“You need to be polite, hospitable, smart, ambitious, curious, happy, respectful, honest, presentable, conscientious, motivated, infectiously enthusiastic, and have high energy. We can teach you the skills to work in our restaurants, but you really can’t teach these characteristics. By the time you’re an adult, you either have them or you don’t.”
Steve Elle, founder of Chipotle

2. The best foods are slow-cooked.

So often, people are living in constant motion toward illustrious goals. Ever heard of Sisyphus?! Look it up; that’s most of us! We are always trying to push harder and harder uphill, only to be knocked further and further back for our efforts.  Stop trying to swim against the current and start riding the waves; you’ll get to your destination just the same, but you won’t be completely exhausted for struggling so much. In business, learning to accept that it takes time is a gift you can give yourself. You can learn to stop stressing.

I never thought when I started my business plan that I would be working with entrepreneurs in the healthcare field. I wanted to provide support services to equip businesses with the tools to make it big in their own ventures. I had my heart set on pursuing the marketing niche of beard bedazzling, but you know, some things just aren’t meant to be. If I had remained intent in pursuing that highly unique passion, I would never have discovered the high need for mentorships within the healthcare field. I knew the strategies I presented were vital, so I decided to keep my options open and found the right field for my enterprise.

Think about it this way: If Ells had stuck to his “five-year plan,” he would only have around 13 Chipotle locations and maybe one fancy restaurant. Instead, he focused on building and building, accepting that he had been drawn into something bigger and more influential. He accepted that things take time, and ultimately it lead him to switch gears altogether, and for the better.

3.Trust your customers’ tastes.

Fast food chains that struggle are often the ones that cut corners on the food. Probably because cutting corners on food is a little antithetical to their business model, right? The very thing they produce to entice customers is the very thing they jeopardize by slashing the budget.

Ells knew better when it came to building Chipotle. He strived to source his ingredients from local farms (Fun Fact! One avocado farm is owned by Jason Mraz). Their salsa is made in-house and never comes out of a pre-mixed plastic bag. They don’t want their customer’s vote because they’re “convenient.” They want their customers to choose them for the taste. Convenience is and should always be the cherry on top of an otherwise delicious sundae.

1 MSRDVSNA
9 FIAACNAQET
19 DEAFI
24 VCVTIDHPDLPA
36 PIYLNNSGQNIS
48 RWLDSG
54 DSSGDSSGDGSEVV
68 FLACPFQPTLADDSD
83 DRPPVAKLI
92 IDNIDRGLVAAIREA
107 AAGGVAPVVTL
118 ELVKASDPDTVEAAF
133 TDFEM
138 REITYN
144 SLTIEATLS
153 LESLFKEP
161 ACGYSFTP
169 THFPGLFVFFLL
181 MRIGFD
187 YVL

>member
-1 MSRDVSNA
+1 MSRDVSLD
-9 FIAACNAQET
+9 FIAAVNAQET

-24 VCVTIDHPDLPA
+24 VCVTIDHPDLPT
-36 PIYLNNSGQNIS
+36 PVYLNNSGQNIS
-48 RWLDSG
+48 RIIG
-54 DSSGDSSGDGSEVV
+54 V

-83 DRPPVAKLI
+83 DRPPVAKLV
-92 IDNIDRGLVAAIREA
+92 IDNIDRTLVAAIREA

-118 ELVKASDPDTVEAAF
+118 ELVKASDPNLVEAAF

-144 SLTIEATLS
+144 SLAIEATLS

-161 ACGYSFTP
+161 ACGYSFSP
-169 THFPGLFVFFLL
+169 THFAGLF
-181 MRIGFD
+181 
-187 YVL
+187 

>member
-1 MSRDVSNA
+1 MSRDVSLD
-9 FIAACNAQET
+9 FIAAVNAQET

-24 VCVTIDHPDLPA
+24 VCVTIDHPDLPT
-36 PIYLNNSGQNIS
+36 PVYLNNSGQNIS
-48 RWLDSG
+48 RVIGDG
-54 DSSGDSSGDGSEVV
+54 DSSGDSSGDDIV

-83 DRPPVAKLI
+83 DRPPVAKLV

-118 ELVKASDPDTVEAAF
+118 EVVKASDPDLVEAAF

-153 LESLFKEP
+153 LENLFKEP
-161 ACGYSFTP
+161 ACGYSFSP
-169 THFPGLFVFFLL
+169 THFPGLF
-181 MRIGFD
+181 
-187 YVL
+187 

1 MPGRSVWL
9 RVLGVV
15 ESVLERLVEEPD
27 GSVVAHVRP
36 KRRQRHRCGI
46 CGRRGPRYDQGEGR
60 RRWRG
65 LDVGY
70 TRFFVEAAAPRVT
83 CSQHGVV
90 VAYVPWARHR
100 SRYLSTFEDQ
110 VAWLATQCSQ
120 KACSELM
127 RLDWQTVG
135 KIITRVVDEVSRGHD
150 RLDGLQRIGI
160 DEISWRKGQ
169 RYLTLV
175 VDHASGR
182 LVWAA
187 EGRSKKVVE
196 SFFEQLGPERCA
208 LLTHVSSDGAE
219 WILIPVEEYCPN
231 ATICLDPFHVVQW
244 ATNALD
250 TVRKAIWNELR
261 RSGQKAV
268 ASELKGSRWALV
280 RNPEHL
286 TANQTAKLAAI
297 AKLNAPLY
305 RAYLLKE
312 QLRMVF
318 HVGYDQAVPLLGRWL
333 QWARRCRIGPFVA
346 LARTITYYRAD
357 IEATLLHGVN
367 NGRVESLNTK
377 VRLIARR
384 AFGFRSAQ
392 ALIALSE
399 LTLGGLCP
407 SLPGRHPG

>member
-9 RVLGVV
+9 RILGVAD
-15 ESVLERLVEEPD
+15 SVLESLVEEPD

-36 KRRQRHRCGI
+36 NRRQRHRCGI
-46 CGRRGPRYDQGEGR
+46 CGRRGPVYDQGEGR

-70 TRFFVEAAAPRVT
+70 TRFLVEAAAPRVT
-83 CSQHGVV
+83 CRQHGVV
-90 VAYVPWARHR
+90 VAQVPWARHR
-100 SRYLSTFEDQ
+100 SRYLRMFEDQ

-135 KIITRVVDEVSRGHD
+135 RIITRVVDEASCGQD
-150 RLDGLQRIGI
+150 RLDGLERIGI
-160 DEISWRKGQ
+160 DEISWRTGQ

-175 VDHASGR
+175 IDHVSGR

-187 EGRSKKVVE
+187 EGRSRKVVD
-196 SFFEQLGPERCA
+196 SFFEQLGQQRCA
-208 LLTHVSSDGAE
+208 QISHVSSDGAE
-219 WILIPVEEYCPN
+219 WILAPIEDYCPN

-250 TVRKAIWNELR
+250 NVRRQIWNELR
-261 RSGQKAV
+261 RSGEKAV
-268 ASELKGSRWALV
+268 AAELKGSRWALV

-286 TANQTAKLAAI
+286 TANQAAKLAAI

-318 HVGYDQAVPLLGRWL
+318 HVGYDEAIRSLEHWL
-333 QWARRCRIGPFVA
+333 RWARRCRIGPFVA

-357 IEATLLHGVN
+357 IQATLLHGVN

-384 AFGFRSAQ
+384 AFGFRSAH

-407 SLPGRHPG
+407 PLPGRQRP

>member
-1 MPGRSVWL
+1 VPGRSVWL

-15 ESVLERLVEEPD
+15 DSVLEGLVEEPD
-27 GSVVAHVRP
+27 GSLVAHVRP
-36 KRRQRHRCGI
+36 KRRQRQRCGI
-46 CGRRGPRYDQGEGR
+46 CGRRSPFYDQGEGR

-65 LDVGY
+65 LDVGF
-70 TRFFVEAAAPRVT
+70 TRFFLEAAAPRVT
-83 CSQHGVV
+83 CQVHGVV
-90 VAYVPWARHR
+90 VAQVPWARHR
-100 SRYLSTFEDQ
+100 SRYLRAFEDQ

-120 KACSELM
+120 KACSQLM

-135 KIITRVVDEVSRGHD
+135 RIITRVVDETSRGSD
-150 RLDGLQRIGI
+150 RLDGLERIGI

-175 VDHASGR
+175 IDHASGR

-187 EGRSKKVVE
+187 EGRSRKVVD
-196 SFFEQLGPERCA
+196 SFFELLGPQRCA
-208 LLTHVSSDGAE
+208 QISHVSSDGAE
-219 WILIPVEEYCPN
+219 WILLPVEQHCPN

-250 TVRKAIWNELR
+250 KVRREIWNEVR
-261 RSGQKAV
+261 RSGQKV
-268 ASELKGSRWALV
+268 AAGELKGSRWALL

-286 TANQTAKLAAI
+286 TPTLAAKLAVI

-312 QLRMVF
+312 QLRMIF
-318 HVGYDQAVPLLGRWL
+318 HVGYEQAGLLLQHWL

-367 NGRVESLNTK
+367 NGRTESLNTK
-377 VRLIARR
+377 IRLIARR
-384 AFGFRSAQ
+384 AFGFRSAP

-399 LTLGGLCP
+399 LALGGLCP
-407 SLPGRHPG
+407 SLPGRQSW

I constructed my business inspired by Ells’ concept. My services are not the cheapest on the market, but I relentlessly source qualified team members so my business doesn’t offer subpar versions of the services we provide. That is why I have such a strong client base. I keep my business small and exclusive enough that I don’t feel pressured to economize. Because of Ells model, I was able to feel confident in the decision to uphold quality, and it has paid off in the long run.


Final Thoughts

  • Stay stubborn. Determine your vision and standards and do not waver from the path. I know cutting corners will seem like an easy way to get ahead at some point or another, but Chipotle’s example has shown that staying stubborn for the right reasons can produce delicious dividends.
  • It takes time. The road to success is basically always under construction. That means there will be bumps in the road and delays along the way. Your vision may not always be warmly welcomed, but have faith that the hardships are just part of the process. Be open-minded when an opportunity to excel in your business presents itself. Just make sure you uphold quality in the process.
  • Let your customers be your guide. In business, your customers are your conscience. Their thoughts and opinions should sit like Jimney Cricket on your shoulder. Just because cutting corners will save you a few bucks does not mean it’s in the best interest of your brand, your company, or your consumers. Make sure to really listen to what your customers are saying and make adjustments that suit their needs. In the long run, your business will be more respected and your integrity will be intact.

So how did Chipotle become the new gold standard for fast, casual dining? They sought quality, stayed committed to their integrity, and respected their customers preferences. When you follow this plan for your brand, you will feel better about what you provide and how you go about your business. Chipotle is a delicious example of how staying true to your vision will reap tasty rewards.

Stay hungry.